Texas weather can be wild and dangerous, as Hurricane Harvey is showing us this week, so here are some techniques that have helped me track the impact of storms, floods and other natural disasters in San Antonio and other parts of the state:
Weather forecasts and warnings
The National Weather Service provides so much useful information it’s hard to know where to start. For Bexar County, I usually check the service’s detailed “zone” weather page, which provides a snapshot of current conditions, forecasts and hazardous weather warnings.
Zone forecasts are available for all counties — you can find the ID number for your zone in this list of Texas counties. The list includes links to RSS feeds and profiles for each zone. Click on a profile, and you’ll see all current weather watches, warnings or advisories for that particular zone.
I follow my local office of the National Weather Service on Twitter and turn on mobile notifications when the weather turns bad. The forecasters in your area use Twitter to provide a steady stream of updates and weather data.
ICYMI: Here's a short summary of the peak winds & highest observed rain totals from #Harvey.
— NWS San Antonio (@NWSSanAntonio) August 29, 2017
AccuWeather Platinum is the best smartphone app I’ve found to keep track of the weather. It not only tells you when it’s going to rain in your location, it predicts the intensity and duration. It also offers an interactive Doppler radar map.
The National Weather Service offers hourly weather observations, including rainfall totals, for the past three days at the San Antonio International Airport, the main site for weather stats in Bexar County.
The weather service also compiles archives of observations and data for the San Antonio area, and it issues public information statements with more rainfall totals, river flooding and other statistics.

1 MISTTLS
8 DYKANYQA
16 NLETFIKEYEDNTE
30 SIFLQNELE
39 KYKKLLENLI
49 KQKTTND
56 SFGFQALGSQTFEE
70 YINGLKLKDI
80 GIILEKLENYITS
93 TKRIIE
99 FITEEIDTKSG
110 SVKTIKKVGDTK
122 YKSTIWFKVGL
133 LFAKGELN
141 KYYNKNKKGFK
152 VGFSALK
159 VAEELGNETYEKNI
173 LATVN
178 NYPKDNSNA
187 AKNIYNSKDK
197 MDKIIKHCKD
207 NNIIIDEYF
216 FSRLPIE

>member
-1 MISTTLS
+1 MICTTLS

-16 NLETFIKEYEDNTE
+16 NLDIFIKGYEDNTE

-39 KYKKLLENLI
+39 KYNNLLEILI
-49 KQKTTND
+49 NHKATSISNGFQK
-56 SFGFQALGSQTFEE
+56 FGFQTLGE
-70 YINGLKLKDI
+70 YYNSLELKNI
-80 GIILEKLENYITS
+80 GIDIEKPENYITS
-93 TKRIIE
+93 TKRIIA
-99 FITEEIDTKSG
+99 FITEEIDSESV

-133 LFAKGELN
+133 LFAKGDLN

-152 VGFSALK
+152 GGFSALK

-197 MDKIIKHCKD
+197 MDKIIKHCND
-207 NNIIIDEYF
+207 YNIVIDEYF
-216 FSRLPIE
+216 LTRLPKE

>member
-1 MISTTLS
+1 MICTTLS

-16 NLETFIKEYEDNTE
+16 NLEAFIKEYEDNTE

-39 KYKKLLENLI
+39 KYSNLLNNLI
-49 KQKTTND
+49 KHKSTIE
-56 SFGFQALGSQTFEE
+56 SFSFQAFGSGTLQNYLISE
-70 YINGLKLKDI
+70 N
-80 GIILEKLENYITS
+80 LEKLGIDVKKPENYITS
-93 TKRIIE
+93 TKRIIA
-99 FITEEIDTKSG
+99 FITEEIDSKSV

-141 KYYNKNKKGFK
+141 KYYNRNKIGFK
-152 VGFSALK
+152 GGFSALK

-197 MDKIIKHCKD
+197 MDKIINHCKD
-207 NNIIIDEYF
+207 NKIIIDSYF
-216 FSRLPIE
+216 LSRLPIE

Floods and traffic
Bexarflood.org provides an interactive map of low water crossings and their current status. You can sign up for alerts when a crossing closes or opens. The city of San Antonio also posts emergency street closures.
The Advanced Hydrologic Prediction Service offers an interactive map of current and predicted river levels. Each site on the map is color-coded to show where major flooding is expected to occur.
TexasFlood.org, a state website, provides a similar river-level map that lets you add additional layers of data, such as weather advisories and Doppler radar images. You can set up an account and sign up for email or text alerts when specific gages show a river or creek is flooding.
Drive Texas is a map provided by the Texas Department of Transportation that shows current traffic conditions on Texas highways and roads. The map shows any flooded roadways.
Rescues and emergency responses
The San Antonio Fire Department’s “active calls” page shows a list and location of emergencies firefighters are responding to, including high-water rescues.
The Texas Department of Public Safety provides daily situation reports about any emergency conditions in the state and how officials are responding. The reports cover everything from hurricanes to droughts.
CPS Energy provides a map showing the location of current power outages in its service area and the number of customers without power.
Contact me or leave a comment below if I missed any useful resources and I’ll be sure to add them to the list.